Draw Congress: Redistricting and Gerrymandering
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A nonpartisan map of all 435 congressional districts in the nation has never been drawn. The widespread diffusion of redistricting technology and data and the training of a group of students dedicated to that purpose has made such a map possible for the first time. DrawCongress.org represents the first attempt to create an internet depository for nonpartisan congressional maps for the entire country.
DrawCongress.org is an outgrowth of the “Redistricting and Gerrymandering” course at Columbia Law School. On this website you will find a series of student-drawn nonpartisan redistricting plans, which will culminate in a complete map of all 435 congressional districts. The students used Caliper Corporation's Maptitude for Redistricting software to draw their plans.
This website and associated project have three goals. First, the project seeks to educate both the students involved and the general public about the redistricting process. We hope that the maps and redistricting plans contained here depict what is possible in the current round of redistricting and what nonpartisan plans might look like. Second, we hope that these plans serve as a benchmark against which incumbent-drawn plans can be assessed. While not passing judgment on the plans states adopt this redistricting cycle, we hope that the plans contained here illustrate alternative paths not taken and therefore, both the promise and potential pitfalls of nonpartisan redistricting. Finally, for those states that fail to craft redistricting plans, this website provides ready-made congressional plans.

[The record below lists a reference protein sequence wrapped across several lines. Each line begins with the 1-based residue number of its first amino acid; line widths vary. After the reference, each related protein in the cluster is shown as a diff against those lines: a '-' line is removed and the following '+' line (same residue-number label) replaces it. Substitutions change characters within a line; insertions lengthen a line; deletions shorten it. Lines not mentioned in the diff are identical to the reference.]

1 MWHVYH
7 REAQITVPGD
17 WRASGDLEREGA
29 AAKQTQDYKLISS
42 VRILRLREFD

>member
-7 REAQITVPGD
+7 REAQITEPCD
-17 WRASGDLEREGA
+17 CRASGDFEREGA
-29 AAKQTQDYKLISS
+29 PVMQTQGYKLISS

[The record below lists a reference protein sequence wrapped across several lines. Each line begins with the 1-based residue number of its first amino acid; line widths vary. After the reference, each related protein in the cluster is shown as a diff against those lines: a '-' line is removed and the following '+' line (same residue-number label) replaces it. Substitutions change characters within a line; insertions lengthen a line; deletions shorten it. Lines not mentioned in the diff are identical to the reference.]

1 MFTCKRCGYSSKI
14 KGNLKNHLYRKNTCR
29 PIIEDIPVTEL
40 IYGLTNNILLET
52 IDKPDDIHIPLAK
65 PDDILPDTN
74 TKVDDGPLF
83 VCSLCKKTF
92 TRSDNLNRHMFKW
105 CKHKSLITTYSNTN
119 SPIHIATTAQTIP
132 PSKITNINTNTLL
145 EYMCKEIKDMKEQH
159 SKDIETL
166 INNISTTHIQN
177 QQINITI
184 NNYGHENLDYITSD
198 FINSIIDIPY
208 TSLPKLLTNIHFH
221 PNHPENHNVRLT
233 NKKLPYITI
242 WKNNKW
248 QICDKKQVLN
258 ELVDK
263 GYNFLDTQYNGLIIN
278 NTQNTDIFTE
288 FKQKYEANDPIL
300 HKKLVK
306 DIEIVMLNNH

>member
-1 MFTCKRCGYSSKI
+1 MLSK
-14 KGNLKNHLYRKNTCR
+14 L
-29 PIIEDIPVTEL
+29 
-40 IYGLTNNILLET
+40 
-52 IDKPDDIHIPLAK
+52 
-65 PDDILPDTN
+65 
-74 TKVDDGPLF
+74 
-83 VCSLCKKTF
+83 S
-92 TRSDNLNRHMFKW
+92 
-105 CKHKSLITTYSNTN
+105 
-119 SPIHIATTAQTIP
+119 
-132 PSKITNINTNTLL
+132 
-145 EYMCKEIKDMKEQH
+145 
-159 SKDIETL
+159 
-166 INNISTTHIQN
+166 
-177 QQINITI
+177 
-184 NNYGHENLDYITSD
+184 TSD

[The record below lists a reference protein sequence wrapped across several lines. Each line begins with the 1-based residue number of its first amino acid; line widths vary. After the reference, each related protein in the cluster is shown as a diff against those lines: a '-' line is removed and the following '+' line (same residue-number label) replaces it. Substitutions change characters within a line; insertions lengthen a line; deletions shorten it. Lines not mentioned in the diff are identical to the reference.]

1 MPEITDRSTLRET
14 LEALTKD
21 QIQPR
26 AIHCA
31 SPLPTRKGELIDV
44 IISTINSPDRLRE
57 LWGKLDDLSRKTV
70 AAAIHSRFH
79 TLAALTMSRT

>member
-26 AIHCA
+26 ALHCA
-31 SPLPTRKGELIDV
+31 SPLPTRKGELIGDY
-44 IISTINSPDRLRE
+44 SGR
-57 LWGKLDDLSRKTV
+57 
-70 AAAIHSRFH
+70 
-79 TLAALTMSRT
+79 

We also encourage others to submit plans to be posted to this website. Students in similar classes at other universities will be posting plans here later in the redistricting cycle. All submitted plans must include statewide and district-specific maps, as well as a block equivalency file in “.csv” format.
To view the redistricting plans that have been uploaded for a given state please click the pushpin for the state at the map above. All plans provided here attempt to comply with applicable requirements of state and federal law, including the requirement of one-person, one-vote and the Voting Rights Act of 1965. For each state, redistricting plans are identified by the author’s last name. There also is a shorthand notation that suggests the principles that guided the plan’s construction:
LeastChange indicates a plan that adheres as closely as possible to the current congressional district lines.
GooGoo refers to a “good government” plan that attempts to draw compact districts based on political subdivision lines, such as counties and cities.
MaxCom refers to a plan that attempts to maximize political competition by creating as many districts as possible that are evenly split between Republicans and Democrats.
PR refers to a plan that attempts to achieve proportional representation by producing districts that are likely to reflect the underlying partisan division in the state.
Portfolio indicates a plan that attempts to harmonize two or more of the principles described above or that adheres to principles insufficiently captured by the previous categories.
The ability to draw plans that are politically competitive or representative is contingent on the availability of recent state electoral data. States vary considerably in what data they make available. The political data used for this project is available at the Harvard Election Data Archive.
The plans and proposals contained herein reflect the views of the plan's authors only and not the views of Columbia Law School.